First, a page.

We have to be careful what stories we tell about ourselves, because our perception of our own abilities—of our successes and failures—is not always an accurate one. That’s doubly true of NFL teams.
Franchises are full to the brim with wealthy, powerful people who can come to smell roses whenever someone in the board room farts, and that can lead to those teams sinking into years of mediocrity or worse. There’s the way Dave Gettleman and Joe Judge talk about the putrid Giants, the seemingly endless trials and rebuilds of the Jets, and the extremely slow motion immolation of the Seahawks. Then there are, of course, the Atlanta Falcons, a team that last sniffed the playoffs in 2017 and talked themselves into a very doomed 2020 based on exactly the kind of story I’m referring to.
No storybook ending
You don’t need me to rehash what happened with the Falcons, but suffice to say a 6-2 second half of the 2019 season told Arthur Blank something he had likely already partially talked himself into: This was a team that had Figured It Out. They were On the Rise. Dan Quinn’s decision to surrender control of the defense to Raheem Morris and Jeff Ulbrich had fueled a turnaround, and new offensive coordinator Dirk Koetter just needed another year with Matt Ryan to make magic happen. One more offseason for Thomas Dimitroff, even one with limited cap space, might let this team build on their momentum and deliver the season this team had been waiting for since 2016. I don’t know the process that led to that decision, but I do know the costs of it.
All of that was a mistake, and it was pretty clear at the time that it was. Internal power dynamics in the Falcons organization probably doomed Quinn and Dimitroff before the team’s performance did, but after a brutal 0-5 start they were both out and the Falcons burned a year before starting over. New hires Arthur Smith and Terry Fontenot inherited a team with a difficult cap situation not helped by a lame duck front office trying to compete, several squawking albatross contracts, and a need to sort through all that in very short order.
We’re about to put a bow on that year, with the Falcons competing hard, winning seven games and, as Steve Wyche wrote recently, discovering a few foundational pieces that they’ve added and that Thomas Dimitroff thoughtfully left them. A Falcons team that spent years telling itself the wrong story—we’re a couple of pieces away, we have to lock up this nucleus, a coaching change will get us on the path to 2016 again—now must look in the mirror and choose a new one for 2022 and beyond. At a broad, abstract level, it’s the most important thing they’ll do all offseason.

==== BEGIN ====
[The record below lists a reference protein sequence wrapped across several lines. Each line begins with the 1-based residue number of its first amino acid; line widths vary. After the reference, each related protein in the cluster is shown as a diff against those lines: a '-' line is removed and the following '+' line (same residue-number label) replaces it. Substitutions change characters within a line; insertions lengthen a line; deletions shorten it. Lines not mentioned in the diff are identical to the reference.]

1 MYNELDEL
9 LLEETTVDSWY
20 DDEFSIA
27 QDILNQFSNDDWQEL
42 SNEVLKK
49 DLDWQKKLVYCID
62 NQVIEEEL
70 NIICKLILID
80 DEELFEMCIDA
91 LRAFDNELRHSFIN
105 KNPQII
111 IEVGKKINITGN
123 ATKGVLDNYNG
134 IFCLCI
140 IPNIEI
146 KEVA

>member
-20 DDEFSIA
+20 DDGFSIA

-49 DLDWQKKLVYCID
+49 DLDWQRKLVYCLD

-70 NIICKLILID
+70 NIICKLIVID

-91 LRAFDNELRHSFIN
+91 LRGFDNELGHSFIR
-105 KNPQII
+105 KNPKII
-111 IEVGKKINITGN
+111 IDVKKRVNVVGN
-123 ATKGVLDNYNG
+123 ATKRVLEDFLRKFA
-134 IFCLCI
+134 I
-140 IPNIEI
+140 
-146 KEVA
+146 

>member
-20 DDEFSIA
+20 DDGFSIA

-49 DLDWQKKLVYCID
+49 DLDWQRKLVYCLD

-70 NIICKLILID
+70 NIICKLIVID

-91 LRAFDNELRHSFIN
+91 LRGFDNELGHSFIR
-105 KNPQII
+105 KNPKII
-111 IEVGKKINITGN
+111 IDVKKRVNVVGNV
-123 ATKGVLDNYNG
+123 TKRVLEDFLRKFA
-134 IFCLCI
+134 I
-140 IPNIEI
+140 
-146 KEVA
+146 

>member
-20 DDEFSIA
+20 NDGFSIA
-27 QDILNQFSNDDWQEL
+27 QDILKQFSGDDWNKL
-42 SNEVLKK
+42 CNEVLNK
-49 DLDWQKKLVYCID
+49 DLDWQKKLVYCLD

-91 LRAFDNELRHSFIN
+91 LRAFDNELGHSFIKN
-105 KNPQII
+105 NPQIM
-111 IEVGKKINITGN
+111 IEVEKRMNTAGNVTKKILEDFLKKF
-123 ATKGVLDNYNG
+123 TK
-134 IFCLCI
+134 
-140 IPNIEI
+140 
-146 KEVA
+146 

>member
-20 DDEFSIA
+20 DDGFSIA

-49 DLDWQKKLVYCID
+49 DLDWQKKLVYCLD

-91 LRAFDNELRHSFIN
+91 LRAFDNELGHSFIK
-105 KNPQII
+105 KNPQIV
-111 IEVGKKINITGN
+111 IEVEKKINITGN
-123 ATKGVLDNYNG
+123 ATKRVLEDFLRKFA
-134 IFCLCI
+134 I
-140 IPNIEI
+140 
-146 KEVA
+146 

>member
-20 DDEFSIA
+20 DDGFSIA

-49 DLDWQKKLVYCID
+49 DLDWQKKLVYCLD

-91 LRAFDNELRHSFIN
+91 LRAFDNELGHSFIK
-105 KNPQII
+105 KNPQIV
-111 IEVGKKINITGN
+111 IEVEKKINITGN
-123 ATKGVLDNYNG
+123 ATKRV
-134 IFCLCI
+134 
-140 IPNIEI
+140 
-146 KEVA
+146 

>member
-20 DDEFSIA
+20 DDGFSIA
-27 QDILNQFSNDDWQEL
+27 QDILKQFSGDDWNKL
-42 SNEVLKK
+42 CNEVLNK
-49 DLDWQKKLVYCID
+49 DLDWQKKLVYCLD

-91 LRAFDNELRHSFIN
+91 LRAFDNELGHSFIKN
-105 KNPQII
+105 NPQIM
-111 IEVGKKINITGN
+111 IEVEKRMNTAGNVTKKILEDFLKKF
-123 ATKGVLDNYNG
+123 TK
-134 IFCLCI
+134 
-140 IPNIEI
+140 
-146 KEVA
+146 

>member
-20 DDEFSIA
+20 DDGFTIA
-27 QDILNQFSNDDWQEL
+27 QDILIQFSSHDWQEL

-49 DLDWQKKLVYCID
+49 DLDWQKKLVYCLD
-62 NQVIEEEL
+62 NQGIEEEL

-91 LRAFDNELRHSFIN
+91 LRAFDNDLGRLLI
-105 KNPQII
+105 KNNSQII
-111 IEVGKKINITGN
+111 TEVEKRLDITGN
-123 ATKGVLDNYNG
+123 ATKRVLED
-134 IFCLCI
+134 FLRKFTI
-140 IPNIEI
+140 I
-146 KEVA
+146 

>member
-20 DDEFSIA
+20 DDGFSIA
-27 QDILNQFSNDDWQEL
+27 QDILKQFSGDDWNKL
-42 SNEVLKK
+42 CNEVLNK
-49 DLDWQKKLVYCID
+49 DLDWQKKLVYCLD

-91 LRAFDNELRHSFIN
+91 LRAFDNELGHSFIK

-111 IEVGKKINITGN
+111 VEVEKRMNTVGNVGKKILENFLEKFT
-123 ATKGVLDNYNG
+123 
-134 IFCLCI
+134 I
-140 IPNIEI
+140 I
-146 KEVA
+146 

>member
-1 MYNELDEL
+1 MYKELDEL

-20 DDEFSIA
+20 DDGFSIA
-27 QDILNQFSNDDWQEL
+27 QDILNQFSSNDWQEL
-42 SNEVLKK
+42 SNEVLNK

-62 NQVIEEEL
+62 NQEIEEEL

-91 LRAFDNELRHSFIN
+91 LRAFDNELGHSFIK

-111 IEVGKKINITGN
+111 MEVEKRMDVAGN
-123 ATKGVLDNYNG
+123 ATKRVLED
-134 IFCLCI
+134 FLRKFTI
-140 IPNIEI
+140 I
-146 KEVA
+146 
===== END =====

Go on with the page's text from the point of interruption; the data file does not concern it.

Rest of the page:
2021 was a success
The first story is the rosy one, the triumphant one. This is the Falcons thumping their chests over 7-8 wins, pointing to their ability to grit out close games and handle lousy teams with a far-from-complete roster, and feeling confident about their growth potential. This is a team choosing not to ship out any of its big contracts or familiar faces this offseason minus maybe Calvin Ridley, whose future with the team is deeply unsettled, and to make moves like Grady Jarrett and Matt Ryan extension to keep the nucleus intact and pick up more money. They’ll look at the lumps Jalen Mayfield, Richie Grant, Deion Jones, Darren Hall and Adetokunbo Ogundeji took, among others, and count on growth from them in 2022.
This path would suggest that the Falcons are not concerned that they had one of the worst point differentials in the league and were barely competitive against good teams, choosing to view that as the growing pains associated with barely filling out a roster, losing Ridley for most of the season, and having a first-year coaching staff trying to figure this thing out. They’ll use the 2022 offseason to add to known weaknesses—the receiving corps, the pass rush, etc.—and look for a step forward. This is the path of a team that believes they can push for the playoffs next season.
The risk here is obvious. The Falcons just told themselves nice things about momentum heading into last season, and they failed catastrophically and set the franchise back at least a year as a result. If Atlanta adds to this roster on a relative shoestring budget with no major changes and they are worse next year against a tough schedule, 2023 becomes a potential year of reckoning and the team’s ability to contend before the middle of the decade becomes a big question mark.